A music post, for something different

The other day at lunch a bunch of us headed out for a bite at the local Co-op salad bar. A late season fly was lazily turning circles around our table to the delight of the kids who were with us. Their mother called out, “Shoo fly, don’t bother me,” as she tried to wave it away from her face and shoulders and, me being me, I continued by singing the rest of the tune as I knew it:

Shoo, fly, don’t bother me
Shoo, fly, don’t bother me
Shoo, fly, don’t bother me
‘Cause I belong to somebody!

Someone else who with us was surprised by the end line. “I thought it was, ‘Cause I belong to Company G!” That led to a bit a head-scratching and shoulder shrugging moment since I’d never heard her version before. I know tunes often wind up with different lyrics over time; a couple good examples being Greensleeves/What Child is This (something I’ve written about before) and the American anthem which was once the tune to a drinking song. There was another recently in a Myrna Loy/Clark Gable film I watched called Manhattan Melodrama where the tune was “Blue Moon” but the song itself was called “The Bad In Every Man,” and the history of that tune winds up being interesting all on its own. Which brings me back to “Shoo Fly” and Wikipedia’s entry about that song, which has all the lyrics nobody sings anymore because they’re the opposite of politically correct.

There’s an opinion piece at the Huffington Post about music called Do We Care About Lyrics Anymore?

With modern pop still chock-full of singles about being in love, being angry at boys and/or girls, going to clubs, putting your hands in the air, and the weekend, (certainly not has much has changed there since the 1950s), it’s never been where wordsmiths go to stand out. But music, in general, might be missing its lyrical heroes. Who are our real poets in 2011? With Occupy Wall Street and the recession and the slipping middle class, it seems like the right time for a new icon to emerge. One that speaks more directly to us, without hiding.

He puts forth Kanye West as a possibility but I can’t say I’ve heard anything by him; I tend to avoid every radio station that plays what’s considered modern pop, preferring to find the acoustic guitarists that get no airtime, or the classic lads and ladies of old. The Man avoids much of what’s considered popular, too, preferring to fill my ears with psychedelic ’70s bands or troubadours and folk singers from the distant days of vinyl. I’m totally out of touch in terms of what’s hot and hip.

the lyricists are out there, but the weight placed on their lyrics has shifted. They’re harder to access and often harder to understand. Lyrics used to be what pushed an artist over the edge, giving him or her that mix of critical and fan appreciation they once needed to stand out. Now, however, the fan has to make an effort to know what it is they’re actually trying to say.

What do you think? Is the shift away from lyrical importance inevitable, as more and more musical genres emerge? Or did life-altering lyrics die along with the CD booklet?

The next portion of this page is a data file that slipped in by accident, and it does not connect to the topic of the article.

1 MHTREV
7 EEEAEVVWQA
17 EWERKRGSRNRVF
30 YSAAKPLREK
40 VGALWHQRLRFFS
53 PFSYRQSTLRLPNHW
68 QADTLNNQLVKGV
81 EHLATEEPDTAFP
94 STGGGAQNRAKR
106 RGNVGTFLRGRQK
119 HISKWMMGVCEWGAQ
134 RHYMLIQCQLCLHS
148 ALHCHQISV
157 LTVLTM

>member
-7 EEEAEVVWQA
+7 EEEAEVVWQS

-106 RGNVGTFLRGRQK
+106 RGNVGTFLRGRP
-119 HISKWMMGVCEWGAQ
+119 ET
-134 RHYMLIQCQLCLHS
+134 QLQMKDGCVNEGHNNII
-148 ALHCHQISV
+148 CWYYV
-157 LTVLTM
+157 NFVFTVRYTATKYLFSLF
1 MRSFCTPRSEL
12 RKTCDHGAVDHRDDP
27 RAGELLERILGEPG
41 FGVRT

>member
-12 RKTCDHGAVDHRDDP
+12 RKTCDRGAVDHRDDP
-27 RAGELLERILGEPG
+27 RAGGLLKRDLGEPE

He’s talking in the pop world. One of my favourite artists right now is Diana Braithwaite, a fantastic blues singer. You can hear every word she sings just fine. I think lyrics will still matter to people who want them to matter, the ones who understand that words have power and that whatever music gets put with them should add to the power, not block it out or get in the way. Not everyone cares about getting a message out with their lyrics, though. Do they have to? No. “She loves you yeah, yeah, yeah” is sometimes good enough.

We should have more people like Gil Scott-Heron though. The Man introduced me to his music a while back, particularly this one:

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3 Responses to A music post, for something different

  1. Dr. Jim says:

    Diana Braithwhite is now top on my Christmas list!
    I remember my high school buddy’s older brother had a Gil Scott Heron album “Have you Heard the Word about Johanessburg” or something like that. Great stuff!

    With the OWS protests, I’m wondering why old Bob Dylan tunes aren’t hitting the top 40 again?

  2. Laurance says:

    The way I heard it when I was a little kid back in the 1940’s, it did end with “I belong to somebody”. I would suspect the Company G stuph was something from World Wars I or II.

    And then came the chorus, “I do, I do, I do…oh yes indeed, I do. Yes I belong to somebody, yes indeed I do.”

    Thanks for the Blast from the Past.

  3. 1minionsopinion says:

    Thanks for the comments, too.

    I’m quite fond of Dylan and I’m enjoying his stuff quite a bit. I also have a fondness for older folk tunes although not much in my actual music collection. I found a neat album at the library a while back called Classic Labor Songs and it has a nice variety of tunes on it, some old ballads, some pro-union, some telling stories from history (Woody Guthrie’s 1913 Massacre is on it) and all in all it’s a good album.

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